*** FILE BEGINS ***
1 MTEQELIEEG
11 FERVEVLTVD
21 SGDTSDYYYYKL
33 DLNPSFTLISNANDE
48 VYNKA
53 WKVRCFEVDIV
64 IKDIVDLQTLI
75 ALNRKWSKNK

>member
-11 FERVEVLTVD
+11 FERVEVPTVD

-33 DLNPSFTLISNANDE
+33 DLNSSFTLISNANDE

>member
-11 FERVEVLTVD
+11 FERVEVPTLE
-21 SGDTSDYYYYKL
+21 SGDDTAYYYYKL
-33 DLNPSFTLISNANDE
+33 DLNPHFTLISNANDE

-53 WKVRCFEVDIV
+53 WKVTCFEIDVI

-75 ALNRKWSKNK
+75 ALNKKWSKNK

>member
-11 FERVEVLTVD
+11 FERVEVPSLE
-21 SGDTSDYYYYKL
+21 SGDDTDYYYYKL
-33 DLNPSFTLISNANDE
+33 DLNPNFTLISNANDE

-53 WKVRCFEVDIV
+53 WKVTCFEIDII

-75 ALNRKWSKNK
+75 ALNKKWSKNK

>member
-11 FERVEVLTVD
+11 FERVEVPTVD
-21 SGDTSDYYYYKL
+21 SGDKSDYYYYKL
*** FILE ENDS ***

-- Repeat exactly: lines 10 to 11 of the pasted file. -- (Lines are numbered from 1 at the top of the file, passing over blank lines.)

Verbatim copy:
-11 FERVEVLTVD
+11 FERVEVPTVD